Confronting reality

A senior US politician has shone a spotlight on the need for more private investment in his country’s infrastructure. But, as the US market opens up, fund managers must stay level headed

John Mica – love him or hate him. If your main interest is in seeing vast sums of federal money poured into the US’ transport infrastructure, you’ll probably hate him. If your main interest is seeing this infrastructure opened up to the private sector, you’ll probably love him. Infrastructure fund managers, frustrated as they wait in the slow lane for opportunities in the US market to flow freely, will have reason to view him with affection.

A few weeks back, Mica, chairman of the House Transportation and Infrastructure Committee, introduced a bill that would translate to $230 billion of federal spending over the next six years on US highway and transit projects. As the LA Times pointed out in a recent article, this is around about half of what the Obama administration had sought last year.

The motive of Mica is clear – to get the private sector involved in transport infrastructure funding on a scale that has not previously been dreamt of. The House Transportation and Infrastructure Committee website said the bill will remove “current barriers that prevent the private sector from offering public transportation services”. Moreover, Mica has backed up his words with action.  In June he risked upsetting staunch vested interests with a plan to allow the private sector to bid on services currently run by national passenger rail carrier Amtrak, for example.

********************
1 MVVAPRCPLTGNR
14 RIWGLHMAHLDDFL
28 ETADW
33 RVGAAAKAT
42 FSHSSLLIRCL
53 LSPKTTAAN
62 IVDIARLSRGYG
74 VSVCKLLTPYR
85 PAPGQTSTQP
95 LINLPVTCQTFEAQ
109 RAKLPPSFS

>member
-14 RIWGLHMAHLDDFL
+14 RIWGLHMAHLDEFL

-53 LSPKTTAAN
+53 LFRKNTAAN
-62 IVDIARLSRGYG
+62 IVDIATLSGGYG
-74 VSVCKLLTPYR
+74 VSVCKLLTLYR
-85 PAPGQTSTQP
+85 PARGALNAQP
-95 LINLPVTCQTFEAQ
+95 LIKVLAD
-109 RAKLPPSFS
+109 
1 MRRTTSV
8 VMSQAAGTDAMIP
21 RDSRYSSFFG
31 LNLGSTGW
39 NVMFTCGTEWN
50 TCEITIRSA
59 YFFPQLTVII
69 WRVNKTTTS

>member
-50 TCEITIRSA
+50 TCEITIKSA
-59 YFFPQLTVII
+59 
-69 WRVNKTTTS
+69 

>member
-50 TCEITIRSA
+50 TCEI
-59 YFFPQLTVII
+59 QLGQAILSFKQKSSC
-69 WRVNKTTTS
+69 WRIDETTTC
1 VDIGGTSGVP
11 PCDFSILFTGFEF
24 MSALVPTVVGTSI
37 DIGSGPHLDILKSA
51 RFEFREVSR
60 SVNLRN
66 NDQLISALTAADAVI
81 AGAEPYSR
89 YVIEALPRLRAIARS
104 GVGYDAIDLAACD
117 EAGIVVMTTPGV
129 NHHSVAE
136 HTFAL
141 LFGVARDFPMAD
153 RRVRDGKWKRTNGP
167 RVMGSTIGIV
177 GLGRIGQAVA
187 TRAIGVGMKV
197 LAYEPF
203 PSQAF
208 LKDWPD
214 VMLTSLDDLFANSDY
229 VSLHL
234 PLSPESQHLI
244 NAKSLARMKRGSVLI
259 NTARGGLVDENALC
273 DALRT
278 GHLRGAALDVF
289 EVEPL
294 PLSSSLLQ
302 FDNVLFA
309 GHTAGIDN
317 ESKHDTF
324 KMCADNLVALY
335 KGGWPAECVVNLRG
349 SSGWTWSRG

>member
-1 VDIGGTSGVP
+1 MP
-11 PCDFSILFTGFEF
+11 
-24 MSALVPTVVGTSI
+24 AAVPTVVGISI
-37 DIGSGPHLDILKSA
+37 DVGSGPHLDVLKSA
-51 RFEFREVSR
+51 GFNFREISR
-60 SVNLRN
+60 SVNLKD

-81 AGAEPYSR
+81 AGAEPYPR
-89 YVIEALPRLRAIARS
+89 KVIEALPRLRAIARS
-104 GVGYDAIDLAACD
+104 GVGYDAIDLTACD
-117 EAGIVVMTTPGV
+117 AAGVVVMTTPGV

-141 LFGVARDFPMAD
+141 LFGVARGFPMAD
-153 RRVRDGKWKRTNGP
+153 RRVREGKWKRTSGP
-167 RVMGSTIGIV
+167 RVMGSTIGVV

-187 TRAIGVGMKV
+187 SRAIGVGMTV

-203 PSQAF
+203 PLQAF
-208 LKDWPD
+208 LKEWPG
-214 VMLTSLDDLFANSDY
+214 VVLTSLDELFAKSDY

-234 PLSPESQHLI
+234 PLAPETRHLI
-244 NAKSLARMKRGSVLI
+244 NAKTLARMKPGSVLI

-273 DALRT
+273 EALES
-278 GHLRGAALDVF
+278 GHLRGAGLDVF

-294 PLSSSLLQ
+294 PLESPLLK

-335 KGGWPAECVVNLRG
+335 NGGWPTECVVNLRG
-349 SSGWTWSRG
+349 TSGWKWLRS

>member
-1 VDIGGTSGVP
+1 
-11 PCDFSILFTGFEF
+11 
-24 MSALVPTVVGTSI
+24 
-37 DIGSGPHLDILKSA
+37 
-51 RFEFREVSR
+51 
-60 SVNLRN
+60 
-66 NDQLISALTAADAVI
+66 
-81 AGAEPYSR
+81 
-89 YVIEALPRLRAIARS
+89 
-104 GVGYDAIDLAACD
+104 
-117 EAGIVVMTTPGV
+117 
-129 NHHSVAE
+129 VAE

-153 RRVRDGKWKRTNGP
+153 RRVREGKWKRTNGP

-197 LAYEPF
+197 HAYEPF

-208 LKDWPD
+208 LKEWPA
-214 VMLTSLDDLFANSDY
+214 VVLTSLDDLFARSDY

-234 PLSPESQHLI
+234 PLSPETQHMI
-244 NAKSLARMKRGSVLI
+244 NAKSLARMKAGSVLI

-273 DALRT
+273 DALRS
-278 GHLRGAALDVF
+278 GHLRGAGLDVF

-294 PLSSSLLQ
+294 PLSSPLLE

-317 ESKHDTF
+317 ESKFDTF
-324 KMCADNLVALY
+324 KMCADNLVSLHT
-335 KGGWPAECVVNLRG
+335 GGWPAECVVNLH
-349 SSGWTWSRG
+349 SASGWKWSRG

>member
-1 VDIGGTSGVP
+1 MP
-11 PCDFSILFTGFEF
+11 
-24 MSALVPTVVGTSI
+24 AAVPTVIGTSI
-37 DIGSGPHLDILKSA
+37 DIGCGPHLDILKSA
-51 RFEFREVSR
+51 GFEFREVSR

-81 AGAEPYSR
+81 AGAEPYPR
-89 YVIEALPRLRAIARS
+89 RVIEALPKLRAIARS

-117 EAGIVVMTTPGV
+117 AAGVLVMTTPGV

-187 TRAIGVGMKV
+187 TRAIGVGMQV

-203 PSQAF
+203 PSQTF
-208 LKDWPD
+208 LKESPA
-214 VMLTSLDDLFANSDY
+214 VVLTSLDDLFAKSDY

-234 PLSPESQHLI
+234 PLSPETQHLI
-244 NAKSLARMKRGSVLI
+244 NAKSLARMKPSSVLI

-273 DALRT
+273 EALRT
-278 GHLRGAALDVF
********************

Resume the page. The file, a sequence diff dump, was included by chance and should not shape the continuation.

It could be argued that Mica is quite simply acknowledging a basic truth and is doing everyone a favour by getting it out in the open – the government has nowhere near enough money even to maintain  and repair existing infrastructure to acceptable levels, never mind build new stuff. After the US government’s debt ceiling was lifted earlier this week, US national debt rose to 100 percent of GDP (a higher percentage than Ireland or Portugal). If this has not focused minds on the issue, what will?

A conversation with a leading infrastructure investment professional earlier this week, however, was informative in two respects. Firstly, he pointed out that the infrastructure public-private partnership is still not an advanced concept in the US, but that good progress has been made in sectors such as ports, electricity, gas and even water. Secondly, it was his view that to lobby too hard for private capital involvement in infrastructure would be a mistake. Private capital is well suited to some scenarios but not to others, and all options always need to be explored to the full before a particular course is taken.

These are both worrying and exciting times that will almost certainly open up a wider swathe of opportunities for private infrastructure investors. But the wrong assumptions should not be drawn. It would not be a private capital revolution in US infrastructure, only the further development of an existing process. And, to safeguard that development, private investors should tread carefully and act humbly. A heightened demand for your services should not be confused with an invitation to a free-for-all.